Week #5: Rebranding Your Book a Trello Board
Once upon a time, one of my mentors told me that books had a 90 day shelf life. After that, they just stopped selling. We had to make the most of that time.
Honestly, that didn’t seem right to me.
I knew that once I discovered an author I liked, I read through their entire backlist. I mean…I’d devour those books.
As an avid reader, I had to believe our readers would do the same. And I wanted to make sure my books (my products) were the best possible example of my story crafting ability.
This meant…periodic rebranding.
Now, rebranding can take many forms. Sometimes, it was a cover refresh. Sometimes, it was a blurb change.
Oh, but the longer I was published and the bigger my backlist, the more writing I’d done, the more my style had changed along with reader expectations, and I discovered rebranding became a HUGE undertaking.
Think…If You Give a Mouse a Cookie…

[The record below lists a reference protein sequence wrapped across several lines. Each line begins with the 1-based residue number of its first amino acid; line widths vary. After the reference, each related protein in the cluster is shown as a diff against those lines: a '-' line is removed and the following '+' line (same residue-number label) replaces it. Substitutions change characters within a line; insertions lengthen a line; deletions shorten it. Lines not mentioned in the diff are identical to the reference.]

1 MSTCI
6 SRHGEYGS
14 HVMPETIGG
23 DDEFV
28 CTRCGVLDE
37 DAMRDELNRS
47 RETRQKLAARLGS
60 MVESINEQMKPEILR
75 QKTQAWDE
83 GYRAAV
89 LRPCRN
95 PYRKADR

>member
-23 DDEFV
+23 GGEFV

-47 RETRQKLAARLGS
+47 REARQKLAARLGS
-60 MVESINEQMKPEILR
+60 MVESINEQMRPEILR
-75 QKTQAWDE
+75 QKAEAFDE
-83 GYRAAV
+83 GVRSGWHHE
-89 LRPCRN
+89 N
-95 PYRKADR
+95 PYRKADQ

If I was going to change my cover, then I might as well update my blurb.
If I was updating my blurb, I should take the time to update my front and back matter.
If I was going to have to reformat the book anyway, I should reread it and make any necessary rewrites.
The list seemed endless.
My head hurt.
The overwhelm was real.
And I quit. For a bit.
I needed a system.
So I built one. Kristine helped me perfect it.
And now we’re offering it to you.
Meet your new favorite Trello Board >> Rebranding Your Book!
We counted THIRTEEN steps in this process. No, this isn’t even all of them!
Each card has a checklist of reminders, the tasks you need to keep in mind every step of the way…
Best of all, like everything else we design, this product can be used FOREVER.
Simply make a master copy, use the same board, or copy the board for additional pen names.
- Implement a system for completing an otherwise overwhelming task
- Stay organized, visually and mentally
- Have several books or your entire backlist rebranded all at once
- Track where you are in the process at the blink of an eye
- Remember all the details you might have forgotten